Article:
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Jul 9, 2016

Should Muslims love the 'MINORITY' tag?

'Muslim votes will decide the winner in the upcoming Uttar Pradesh elections'.
'Muslims to decide on the last moment, for whom will they vote'.
'Muslims will vote only for the winning candidate'.
'Muslims will vote for anyone but BJP'.

These are the common inferences known to all and I try to understand the reasons behind this thought process or behavioral pattern as I explore Uttar Pradesh from ground zero for the special series in the run up to UP elections 2017. Before forming an opinion, I must add that in few areas/districts of  Uttar Pradesh, Muslims are not minorities and one such area I visited, was Badaun.

Muslims in Uttar Pradesh, by and large, carry a feeling of distrust from the establishment. Ironically, for so many years various governments, both at the state and at the centre, have failed to win faith of the community and their approach towards the community has never been that of a partnership with them but has been more of a compensation to them as and when needed.

Over the years, multiple issues have widened the trust deficit between the community and the establishments. It began with the partition of our country and with the bloodbath thereafter, left the hangover of a fear, which consequently was passed on to the following generations. The so-called 'secular party' that ruled the country for many years failed to see Muslims as equals but relegated them to a status of minority at various schemes and policies. No wonder, even when our constitution does not define 'Minority'; surprisingly, we have a Minority Commission, Minority Educational Institutions, Minority Welfare Ministries and Reservations for Minority.

Strangely, even after so many Minority initiatives, the condition of Muslims in India remains very poor. Sachar Committee, appointed by then Prime Minister, presented a report in 2007, which highlighted the plight of Muslim community. As per Sachar Committee report ...

  • SC/ST are the poorest followed by Muslims with 31% of them being below poverty line.
  • The literacy rate of Muslims, as per 2001 census, is  below the national average and the growth of literacy in  Muslims is lesser than that of Scheduled Castes.
  • 25% of Muslim children between the age group of 6-14, either never went to school or dropped out at some  stage.
  • Only 1 out of 25 graduate students and 1 out of 50 post graduate students in premier colleges are Muslims.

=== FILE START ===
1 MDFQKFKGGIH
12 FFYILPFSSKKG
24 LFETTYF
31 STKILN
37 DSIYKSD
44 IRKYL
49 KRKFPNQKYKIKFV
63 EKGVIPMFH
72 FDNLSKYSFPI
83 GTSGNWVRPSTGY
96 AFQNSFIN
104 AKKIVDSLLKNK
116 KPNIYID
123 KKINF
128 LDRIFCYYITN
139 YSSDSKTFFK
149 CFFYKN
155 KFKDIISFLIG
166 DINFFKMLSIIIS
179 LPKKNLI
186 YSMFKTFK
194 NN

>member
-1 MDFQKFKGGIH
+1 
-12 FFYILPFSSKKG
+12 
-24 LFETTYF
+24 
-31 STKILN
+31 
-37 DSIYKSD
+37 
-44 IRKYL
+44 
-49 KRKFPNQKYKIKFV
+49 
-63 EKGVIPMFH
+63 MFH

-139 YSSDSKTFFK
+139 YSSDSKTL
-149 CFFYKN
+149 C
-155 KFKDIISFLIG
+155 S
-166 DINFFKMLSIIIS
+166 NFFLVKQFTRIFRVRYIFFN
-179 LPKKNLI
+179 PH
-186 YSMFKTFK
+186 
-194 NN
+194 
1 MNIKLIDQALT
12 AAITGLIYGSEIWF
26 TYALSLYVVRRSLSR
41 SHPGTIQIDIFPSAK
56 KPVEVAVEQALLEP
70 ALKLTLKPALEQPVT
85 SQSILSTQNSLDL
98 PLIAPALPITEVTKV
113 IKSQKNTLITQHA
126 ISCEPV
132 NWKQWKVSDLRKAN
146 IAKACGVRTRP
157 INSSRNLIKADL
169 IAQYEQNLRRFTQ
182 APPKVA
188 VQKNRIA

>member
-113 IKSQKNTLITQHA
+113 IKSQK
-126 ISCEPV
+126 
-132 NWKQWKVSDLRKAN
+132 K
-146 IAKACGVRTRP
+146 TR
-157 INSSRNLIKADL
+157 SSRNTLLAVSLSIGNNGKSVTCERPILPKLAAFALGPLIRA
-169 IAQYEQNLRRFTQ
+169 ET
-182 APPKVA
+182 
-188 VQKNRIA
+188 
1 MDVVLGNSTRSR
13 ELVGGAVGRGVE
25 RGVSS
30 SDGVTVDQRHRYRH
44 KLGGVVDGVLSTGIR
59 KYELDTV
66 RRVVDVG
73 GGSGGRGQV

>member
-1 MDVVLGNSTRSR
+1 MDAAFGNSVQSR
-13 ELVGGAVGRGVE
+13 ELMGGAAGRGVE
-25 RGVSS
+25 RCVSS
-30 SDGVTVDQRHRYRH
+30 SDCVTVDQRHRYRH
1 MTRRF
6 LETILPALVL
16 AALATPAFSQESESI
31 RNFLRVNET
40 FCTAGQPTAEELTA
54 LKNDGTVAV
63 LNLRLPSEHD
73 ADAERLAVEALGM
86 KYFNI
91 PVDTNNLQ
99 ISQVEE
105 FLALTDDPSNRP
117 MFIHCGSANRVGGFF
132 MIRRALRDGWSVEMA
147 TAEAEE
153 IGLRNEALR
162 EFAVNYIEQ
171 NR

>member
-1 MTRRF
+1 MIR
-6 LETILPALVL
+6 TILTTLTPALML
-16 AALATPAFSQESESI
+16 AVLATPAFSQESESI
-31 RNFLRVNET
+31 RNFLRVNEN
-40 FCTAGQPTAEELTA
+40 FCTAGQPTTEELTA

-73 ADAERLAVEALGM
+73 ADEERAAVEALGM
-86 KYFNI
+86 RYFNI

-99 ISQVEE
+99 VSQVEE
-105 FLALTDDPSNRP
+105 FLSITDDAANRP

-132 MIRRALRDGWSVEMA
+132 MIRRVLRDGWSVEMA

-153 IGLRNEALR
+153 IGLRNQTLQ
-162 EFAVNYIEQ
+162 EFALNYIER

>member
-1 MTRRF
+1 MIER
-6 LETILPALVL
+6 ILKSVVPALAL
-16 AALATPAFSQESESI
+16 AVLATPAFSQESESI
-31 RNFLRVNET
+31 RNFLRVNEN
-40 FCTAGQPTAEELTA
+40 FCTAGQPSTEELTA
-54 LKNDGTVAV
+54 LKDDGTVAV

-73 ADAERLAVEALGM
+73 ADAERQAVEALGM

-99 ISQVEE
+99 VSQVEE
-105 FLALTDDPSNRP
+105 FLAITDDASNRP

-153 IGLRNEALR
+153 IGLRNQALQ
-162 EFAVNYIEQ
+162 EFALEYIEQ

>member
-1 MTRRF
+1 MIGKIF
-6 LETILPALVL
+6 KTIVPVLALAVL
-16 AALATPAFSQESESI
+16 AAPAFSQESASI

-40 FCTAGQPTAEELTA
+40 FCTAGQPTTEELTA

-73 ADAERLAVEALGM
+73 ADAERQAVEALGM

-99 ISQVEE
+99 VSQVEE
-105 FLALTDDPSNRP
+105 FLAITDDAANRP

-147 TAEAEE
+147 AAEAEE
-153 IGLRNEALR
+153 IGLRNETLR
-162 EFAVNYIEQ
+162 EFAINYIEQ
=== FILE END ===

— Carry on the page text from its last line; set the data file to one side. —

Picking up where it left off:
• Muslims have lower representation in government jobs and Public Sector Undertakings. In Civil Services, Muslims are only 3% in IAS, 1.8% in IFS and 4% in IPS. In Railways, 4.5 % are Muslims, Education 6.5%, Home 7.3 % and only 6% Police Constables are Muslims.

This data was submitted in 2007 and it shows: How various governments in past have made Muslims more dependent upon the crutches of Minority policies like a trap that would ensure votes for the Governments, who don't want Muslims to live out of a 'Minority' tag.

Adding further agony to the community are the incidents like Babri Masjid Demolition, which widened the trust deficit. Though it cannot be ignored that the Party that ruled the state of Uttar Pradesh and failed to protect the law & order during Babri Masjid demolition, has always used the 'Minority' card to its advantage. Ironically the Muslim Community always followed the herd mentality by voting for appeasing party time and again.

Shockingly, the Muslim community is well aware of  being appeased for only the votes, yet it runs after the appeasers and prefers of having that one last laugh by voting for the winning candidate. This momentarily last laugh is spoiling the generations by making them dependent on the subsidies attached to a 'Minority' tag. Its acceptable to dislike a particular party for their actions in the past but every hatred must have an expiry date because any hatred if pursued for long, results in suicide and many jihadis are an example of it. Moreover, passing this feeling of hatred to next generation, only reduces their options of finding the right representative.

To conclude, Religion is a medium to discipline a community but for politicians it's a medium to disciple a community to become their vote bank.

If God has given you life and a chance to be born as a human being then, definitely, you are not a 'Minority'.



1 comment:

Aacharya Divya said...

Very nice post Nishant ji, completely agree with you!

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